Lastly, the final obstacle that Branch Rickey had to overcome was one that he had very little control over: the reaction of his fellow players on the Brooklyn Dodgers team. In the end, this proved to be a very small problem. Although it was a gradual change, Jackie Robinson’s teammates accepted him in the locker room. Was everyone his best friend? Of course not, but that would have been the case as well had he been white like every other player. But they supported him and respected him, and ultimately, that’s all Branch Rickey could have asked for.

Branch Rickey had a mission. He wanted to integrate baseball, to bring about the equality and acceptance that America was founded upon. He was, in his own words, “completely color-blind”. And, like every man with a mission, he also had a plan. He followed this plan, stuck to it as he dodged blows and jumped hurdles and overcame obstacles, and, against all odds, his Great Experiment worked. Jackie Robinson integrated baseball, and the whole country became a little more color-blind. Just like Branch Rickey himself.


Works Cited:

Rickey, Branch. “Speech by Branch Rickey for the “One Hundred Percent Wrong Club” Banquet.” Speech. “The One Hundred Percent Wrong Club” Banquet. Atlanta. 20 Jan. 1956. The Library Of Congress: American Memory. The Library Of Congress. Web. 25 Sept. 2012.

Meet… Frank Robinson

“I always tried to do the best. I knew I couldn’t always be the best, but I tried to be.”

When most people think of groundbreaking African Americans in baseball, the first name that comes to their minds is Jackie Robinson. But what about the other Robinson? What about Frank Robinson, the first African American to serve as manager of a major league team? A pioneering player and manager, Robinson was a man who paved the way for African Americans and other minorities in coaching and managing positions in Major League Baseball, changing the face of baseball for years to come in a manner similar to Jackie Robinson himself.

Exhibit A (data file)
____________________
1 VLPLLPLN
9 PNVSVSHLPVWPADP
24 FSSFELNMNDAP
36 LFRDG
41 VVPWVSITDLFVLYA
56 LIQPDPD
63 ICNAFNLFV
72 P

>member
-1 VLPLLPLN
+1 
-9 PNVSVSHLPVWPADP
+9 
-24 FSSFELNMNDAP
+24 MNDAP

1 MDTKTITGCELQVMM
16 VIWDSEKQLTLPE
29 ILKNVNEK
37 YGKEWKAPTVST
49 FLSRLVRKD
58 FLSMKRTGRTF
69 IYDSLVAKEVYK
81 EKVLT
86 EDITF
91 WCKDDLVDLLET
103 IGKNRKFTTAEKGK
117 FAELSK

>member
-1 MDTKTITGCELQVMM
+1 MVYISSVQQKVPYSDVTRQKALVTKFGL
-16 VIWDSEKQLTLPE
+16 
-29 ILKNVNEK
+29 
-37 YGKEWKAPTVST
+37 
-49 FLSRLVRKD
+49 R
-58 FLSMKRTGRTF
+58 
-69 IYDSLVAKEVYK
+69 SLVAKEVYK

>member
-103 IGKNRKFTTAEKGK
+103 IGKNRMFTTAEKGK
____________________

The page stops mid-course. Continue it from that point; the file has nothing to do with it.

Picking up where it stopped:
Before making history as an MLB manager, Robinson first had a stellar playing career that landed him in the Hall of Fame. He was a six time all-star selection and became the only player ever to win the MVP award in both the National and American leagues. He also won the elusive Triple Crown (leading the league in batting average, home runs, and RBIs), as well as the World Series MVP when his Baltimore Orioles won the World Series in 1966. Such accomplishments have landed Frank Robinson among the all-time greats of baseball and made him into a playing legend.

Yet, despite this, perhaps his most lasting achievements came not at the plate, but in the dugout. This occurred in 1975, when Frank Robinson was hired by the Cleveland Indians and became the first black manager in Major League Baseball history. Not only was he the manager of the Indians, however, but he also served as a player during his first two years coaching. In a game that has since seen many black players, but few black managers, Robinson’s achievement stands out as instrumental in breaking the barrier of managerial and coaching positions for African Americans. The influence of Frank Robinson extends not only to baseball, but to all sports. He helped America take strides toward racial equality, and proved that blacks could stand as leaders. In a country that today has an African American president, we might forget that circumstances weren’t always this equal.

Frank Robinson blazed a trail for many African American managers to come, among them Cito Gaston, Dusty Baker, Ron Washington, and others. He also laid the foundation for other minorities in the sport of baseball, most notably Hispanic and South American. Manny Acta, the former manager of the Cleveland Indians, credits Robinson and fellow Venezuelan manager Felipe Alou for breaking barriers and making a place for himself in the game of baseball. Ultimately, Frank Robinson left baseball as an outstanding Hall of Fame player with multiple honors and records to his name. In the end, however, the title of baseball’s first black manager may be the most groundbreaking one of all.


Works Cited:

Bastian, Jordan. “Robinson Powerful Force As Player-Manager.” MLB, 16 Feb. 2012. Web. 4 Oct. 2012.